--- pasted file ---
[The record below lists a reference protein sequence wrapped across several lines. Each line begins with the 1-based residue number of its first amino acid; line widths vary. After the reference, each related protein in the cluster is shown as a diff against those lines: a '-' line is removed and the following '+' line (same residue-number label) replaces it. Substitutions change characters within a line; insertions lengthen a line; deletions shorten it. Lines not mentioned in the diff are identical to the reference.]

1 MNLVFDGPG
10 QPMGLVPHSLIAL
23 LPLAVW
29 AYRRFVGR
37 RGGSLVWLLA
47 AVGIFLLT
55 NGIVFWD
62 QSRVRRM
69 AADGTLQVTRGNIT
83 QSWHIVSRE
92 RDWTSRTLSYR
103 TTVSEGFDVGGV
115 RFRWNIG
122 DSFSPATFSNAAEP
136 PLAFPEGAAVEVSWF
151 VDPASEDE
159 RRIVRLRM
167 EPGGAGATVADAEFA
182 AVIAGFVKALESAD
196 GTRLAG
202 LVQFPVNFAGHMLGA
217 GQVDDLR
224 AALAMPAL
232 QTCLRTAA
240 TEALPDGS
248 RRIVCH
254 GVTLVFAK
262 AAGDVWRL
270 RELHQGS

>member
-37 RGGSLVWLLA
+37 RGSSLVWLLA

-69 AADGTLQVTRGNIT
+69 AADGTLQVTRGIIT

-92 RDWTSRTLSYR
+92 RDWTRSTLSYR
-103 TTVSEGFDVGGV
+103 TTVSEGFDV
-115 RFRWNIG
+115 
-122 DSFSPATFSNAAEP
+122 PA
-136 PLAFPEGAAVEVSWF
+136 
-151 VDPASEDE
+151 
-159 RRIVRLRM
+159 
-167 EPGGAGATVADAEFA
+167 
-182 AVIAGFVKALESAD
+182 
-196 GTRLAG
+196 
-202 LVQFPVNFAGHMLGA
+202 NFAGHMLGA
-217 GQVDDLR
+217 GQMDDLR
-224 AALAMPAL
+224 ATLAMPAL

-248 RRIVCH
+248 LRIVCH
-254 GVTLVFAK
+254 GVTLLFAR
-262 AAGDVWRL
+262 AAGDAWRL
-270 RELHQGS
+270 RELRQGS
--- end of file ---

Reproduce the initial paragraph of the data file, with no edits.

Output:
[The record below lists a reference protein sequence wrapped across several lines. Each line begins with the 1-based residue number of its first amino acid; line widths vary. After the reference, each related protein in the cluster is shown as a diff against those lines: a '-' line is removed and the following '+' line (same residue-number label) replaces it. Substitutions change characters within a line; insertions lengthen a line; deletions shorten it. Lines not mentioned in the diff are identical to the reference.]